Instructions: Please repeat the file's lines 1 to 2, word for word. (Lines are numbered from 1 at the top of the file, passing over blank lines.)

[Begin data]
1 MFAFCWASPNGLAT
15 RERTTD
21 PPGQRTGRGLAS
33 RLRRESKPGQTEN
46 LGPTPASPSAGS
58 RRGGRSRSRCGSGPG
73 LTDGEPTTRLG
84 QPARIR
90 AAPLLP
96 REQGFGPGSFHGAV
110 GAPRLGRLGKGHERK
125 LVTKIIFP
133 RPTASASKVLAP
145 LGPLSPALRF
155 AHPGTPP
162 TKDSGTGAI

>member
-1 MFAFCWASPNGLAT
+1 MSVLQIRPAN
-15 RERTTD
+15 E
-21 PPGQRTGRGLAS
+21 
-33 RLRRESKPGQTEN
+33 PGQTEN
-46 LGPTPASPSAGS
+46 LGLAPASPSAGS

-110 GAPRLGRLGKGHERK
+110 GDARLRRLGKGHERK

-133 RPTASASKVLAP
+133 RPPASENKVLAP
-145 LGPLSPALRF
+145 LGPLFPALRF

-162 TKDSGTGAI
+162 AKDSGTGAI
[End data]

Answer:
1 MFAFCWASPNGLAT
15 RERTTD